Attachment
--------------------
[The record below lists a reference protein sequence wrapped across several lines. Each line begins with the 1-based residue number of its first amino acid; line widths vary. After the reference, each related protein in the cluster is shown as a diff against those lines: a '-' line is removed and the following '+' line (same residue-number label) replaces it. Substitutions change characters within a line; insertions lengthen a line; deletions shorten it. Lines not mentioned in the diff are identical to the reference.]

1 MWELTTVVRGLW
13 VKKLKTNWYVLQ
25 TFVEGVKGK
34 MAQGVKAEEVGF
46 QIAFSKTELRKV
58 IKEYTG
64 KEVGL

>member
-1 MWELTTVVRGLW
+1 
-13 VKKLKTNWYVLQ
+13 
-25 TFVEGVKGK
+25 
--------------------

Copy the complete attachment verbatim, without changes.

[The record below lists a reference protein sequence wrapped across several lines. Each line begins with the 1-based residue number of its first amino acid; line widths vary. After the reference, each related protein in the cluster is shown as a diff against those lines: a '-' line is removed and the following '+' line (same residue-number label) replaces it. Substitutions change characters within a line; insertions lengthen a line; deletions shorten it. Lines not mentioned in the diff are identical to the reference.]

1 MWELTTVVRGLW
13 VKKLKTNWYVLQ
25 TFVEGVKGK
34 MAQGVKAEEVGF
46 QIAFSKTELRKV
58 IKEYTG
64 KEVGL

>member
-1 MWELTTVVRGLW
+1 
-13 VKKLKTNWYVLQ
+13 
-25 TFVEGVKGK
+25 